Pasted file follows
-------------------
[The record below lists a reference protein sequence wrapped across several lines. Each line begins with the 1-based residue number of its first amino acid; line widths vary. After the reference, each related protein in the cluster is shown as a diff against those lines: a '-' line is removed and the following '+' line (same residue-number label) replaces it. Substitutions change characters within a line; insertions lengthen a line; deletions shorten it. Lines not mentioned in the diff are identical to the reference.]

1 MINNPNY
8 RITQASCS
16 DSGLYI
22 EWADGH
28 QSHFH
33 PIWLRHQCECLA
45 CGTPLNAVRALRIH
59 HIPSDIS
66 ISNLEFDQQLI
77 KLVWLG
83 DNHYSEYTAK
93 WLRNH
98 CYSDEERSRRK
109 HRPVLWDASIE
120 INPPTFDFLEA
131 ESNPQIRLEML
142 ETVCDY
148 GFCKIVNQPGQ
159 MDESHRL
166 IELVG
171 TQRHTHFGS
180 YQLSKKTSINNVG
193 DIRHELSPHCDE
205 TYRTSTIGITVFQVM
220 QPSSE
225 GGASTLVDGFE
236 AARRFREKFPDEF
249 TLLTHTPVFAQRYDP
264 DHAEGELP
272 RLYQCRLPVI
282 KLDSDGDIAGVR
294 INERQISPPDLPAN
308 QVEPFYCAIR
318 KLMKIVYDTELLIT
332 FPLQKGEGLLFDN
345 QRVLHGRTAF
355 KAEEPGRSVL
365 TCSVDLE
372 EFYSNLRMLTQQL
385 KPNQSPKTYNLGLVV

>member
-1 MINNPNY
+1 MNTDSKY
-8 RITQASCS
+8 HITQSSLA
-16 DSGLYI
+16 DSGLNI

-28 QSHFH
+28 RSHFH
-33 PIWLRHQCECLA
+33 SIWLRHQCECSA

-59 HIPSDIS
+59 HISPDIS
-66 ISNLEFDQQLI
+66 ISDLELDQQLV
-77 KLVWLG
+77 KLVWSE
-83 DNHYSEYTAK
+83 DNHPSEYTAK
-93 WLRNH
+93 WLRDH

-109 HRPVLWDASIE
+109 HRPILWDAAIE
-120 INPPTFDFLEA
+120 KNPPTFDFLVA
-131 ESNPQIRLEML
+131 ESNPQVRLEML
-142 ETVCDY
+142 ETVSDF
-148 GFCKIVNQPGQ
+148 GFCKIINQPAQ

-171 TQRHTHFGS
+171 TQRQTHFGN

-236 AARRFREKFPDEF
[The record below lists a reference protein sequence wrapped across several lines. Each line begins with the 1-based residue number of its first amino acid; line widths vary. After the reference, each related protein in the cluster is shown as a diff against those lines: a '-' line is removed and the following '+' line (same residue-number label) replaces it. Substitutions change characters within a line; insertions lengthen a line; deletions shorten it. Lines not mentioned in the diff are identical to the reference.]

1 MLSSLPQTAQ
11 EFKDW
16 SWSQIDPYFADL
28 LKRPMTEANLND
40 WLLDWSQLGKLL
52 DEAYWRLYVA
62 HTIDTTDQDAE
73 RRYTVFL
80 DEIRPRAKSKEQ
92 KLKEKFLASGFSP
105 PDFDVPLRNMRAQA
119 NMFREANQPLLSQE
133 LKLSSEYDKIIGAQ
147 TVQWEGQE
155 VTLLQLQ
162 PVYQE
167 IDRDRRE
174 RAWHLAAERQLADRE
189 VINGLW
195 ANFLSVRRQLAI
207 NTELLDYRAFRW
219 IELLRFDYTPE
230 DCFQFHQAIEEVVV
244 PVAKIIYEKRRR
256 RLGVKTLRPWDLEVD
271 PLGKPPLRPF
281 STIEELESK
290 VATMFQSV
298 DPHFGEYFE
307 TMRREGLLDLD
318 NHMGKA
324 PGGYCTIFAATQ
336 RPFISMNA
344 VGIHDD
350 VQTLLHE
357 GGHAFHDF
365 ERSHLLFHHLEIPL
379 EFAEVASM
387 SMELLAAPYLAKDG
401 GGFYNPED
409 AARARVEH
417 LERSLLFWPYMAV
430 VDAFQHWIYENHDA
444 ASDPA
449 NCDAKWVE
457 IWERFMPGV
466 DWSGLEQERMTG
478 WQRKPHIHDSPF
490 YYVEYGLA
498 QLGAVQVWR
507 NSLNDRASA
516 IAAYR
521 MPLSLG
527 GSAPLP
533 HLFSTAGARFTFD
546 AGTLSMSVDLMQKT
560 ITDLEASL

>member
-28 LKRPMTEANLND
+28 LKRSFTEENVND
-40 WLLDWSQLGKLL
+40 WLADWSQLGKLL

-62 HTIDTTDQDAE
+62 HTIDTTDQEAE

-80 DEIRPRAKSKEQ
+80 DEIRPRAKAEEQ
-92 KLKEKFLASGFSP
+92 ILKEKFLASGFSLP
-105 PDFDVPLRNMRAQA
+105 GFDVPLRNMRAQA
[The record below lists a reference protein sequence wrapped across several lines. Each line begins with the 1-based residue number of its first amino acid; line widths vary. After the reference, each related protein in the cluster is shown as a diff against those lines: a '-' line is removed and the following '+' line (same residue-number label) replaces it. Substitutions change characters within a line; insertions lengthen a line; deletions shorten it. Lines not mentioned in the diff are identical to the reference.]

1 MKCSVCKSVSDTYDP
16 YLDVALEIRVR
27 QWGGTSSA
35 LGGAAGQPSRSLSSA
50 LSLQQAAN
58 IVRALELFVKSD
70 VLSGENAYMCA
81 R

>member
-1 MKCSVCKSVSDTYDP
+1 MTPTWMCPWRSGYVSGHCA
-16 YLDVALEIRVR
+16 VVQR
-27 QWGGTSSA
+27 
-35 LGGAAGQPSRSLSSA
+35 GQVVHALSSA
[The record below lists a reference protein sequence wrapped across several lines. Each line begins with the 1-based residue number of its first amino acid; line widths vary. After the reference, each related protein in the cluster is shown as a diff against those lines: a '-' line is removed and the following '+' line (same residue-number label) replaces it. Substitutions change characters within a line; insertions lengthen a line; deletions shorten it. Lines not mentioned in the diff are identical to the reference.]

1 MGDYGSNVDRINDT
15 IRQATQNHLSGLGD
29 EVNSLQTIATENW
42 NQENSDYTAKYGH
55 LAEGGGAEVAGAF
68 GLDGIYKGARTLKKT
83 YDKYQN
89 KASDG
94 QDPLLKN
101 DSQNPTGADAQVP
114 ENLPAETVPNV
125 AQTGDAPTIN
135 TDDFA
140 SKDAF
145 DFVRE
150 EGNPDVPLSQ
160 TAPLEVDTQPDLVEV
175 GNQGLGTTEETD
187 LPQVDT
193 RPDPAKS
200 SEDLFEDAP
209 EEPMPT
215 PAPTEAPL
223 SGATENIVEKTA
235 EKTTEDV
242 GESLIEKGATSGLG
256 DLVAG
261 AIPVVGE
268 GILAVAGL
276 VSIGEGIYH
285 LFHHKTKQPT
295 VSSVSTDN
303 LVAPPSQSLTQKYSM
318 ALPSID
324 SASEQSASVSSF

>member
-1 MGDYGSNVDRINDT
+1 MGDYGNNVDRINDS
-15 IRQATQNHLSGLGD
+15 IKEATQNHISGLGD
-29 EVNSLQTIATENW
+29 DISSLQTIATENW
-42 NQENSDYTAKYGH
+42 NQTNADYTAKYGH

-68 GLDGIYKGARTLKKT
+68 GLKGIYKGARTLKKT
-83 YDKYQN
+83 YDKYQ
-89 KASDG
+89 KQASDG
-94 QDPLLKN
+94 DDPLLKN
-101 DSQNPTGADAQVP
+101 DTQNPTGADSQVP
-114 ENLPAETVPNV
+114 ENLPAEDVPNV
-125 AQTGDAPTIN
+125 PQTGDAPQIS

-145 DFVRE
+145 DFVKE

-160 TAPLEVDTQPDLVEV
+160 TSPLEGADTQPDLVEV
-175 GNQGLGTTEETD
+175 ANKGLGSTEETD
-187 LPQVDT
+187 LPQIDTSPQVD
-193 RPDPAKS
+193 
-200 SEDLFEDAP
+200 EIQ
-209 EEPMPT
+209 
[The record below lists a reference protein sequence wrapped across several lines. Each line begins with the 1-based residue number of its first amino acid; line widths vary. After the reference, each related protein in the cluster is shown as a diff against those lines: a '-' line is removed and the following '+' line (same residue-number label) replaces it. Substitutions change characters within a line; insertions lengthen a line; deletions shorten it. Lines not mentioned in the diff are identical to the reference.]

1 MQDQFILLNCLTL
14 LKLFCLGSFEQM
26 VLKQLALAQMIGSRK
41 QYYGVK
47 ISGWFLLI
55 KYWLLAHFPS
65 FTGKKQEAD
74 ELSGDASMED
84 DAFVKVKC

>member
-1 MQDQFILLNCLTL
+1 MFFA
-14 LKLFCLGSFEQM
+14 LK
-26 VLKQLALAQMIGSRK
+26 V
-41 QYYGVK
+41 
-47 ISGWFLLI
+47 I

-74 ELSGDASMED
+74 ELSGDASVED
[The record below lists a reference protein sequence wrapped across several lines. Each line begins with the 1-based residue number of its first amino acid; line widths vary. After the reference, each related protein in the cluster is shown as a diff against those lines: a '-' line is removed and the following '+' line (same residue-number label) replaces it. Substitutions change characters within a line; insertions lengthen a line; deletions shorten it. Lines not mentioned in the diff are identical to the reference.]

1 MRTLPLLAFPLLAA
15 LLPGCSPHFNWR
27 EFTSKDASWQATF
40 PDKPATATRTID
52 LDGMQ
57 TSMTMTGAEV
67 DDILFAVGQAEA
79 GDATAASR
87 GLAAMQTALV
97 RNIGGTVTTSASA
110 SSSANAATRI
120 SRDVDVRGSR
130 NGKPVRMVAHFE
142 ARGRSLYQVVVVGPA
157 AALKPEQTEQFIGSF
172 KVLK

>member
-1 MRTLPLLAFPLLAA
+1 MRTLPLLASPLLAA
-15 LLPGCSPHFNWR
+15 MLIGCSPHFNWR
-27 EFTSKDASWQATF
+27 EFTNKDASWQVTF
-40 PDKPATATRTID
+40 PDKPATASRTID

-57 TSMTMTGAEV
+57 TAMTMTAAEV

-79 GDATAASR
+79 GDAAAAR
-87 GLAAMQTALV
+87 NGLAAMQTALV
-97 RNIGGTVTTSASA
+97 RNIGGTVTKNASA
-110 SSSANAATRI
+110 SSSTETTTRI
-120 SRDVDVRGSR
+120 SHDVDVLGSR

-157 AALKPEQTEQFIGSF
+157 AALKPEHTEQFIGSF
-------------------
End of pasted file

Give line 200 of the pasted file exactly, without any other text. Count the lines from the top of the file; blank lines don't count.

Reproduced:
324 SASEQSASVSSF